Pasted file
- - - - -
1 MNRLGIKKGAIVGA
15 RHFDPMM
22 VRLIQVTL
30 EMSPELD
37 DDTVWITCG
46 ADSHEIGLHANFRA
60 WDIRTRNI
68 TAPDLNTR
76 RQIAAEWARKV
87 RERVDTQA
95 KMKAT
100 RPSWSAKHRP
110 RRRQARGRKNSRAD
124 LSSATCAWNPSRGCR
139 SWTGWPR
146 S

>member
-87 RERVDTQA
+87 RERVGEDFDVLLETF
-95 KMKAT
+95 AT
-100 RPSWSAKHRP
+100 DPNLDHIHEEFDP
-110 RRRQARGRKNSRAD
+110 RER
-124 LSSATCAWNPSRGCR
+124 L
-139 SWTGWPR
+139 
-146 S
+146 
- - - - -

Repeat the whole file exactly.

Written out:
1 MNRLGIKKGAIVGA
15 RHFDPMM
22 VRLIQVTL
30 EMSPELD
37 DDTVWITCG
46 ADSHEIGLHANFRA
60 WDIRTRNI
68 TAPDLNTR
76 RQIAAEWARKV
87 RERVDTQA
95 KMKAT
100 RPSWSAKHRP
110 RRRQARGRKNSRAD
124 LSSATCAWNPSRGCR
139 SWTGWPR
146 S

>member
-87 RERVDTQA
+87 RERVGEDFDVLLETF
-95 KMKAT
+95 AT
-100 RPSWSAKHRP
+100 DPNLDHIHEEFDP
-110 RRRQARGRKNSRAD
+110 RER
-124 LSSATCAWNPSRGCR
+124 L
-139 SWTGWPR
+139 
-146 S
+146 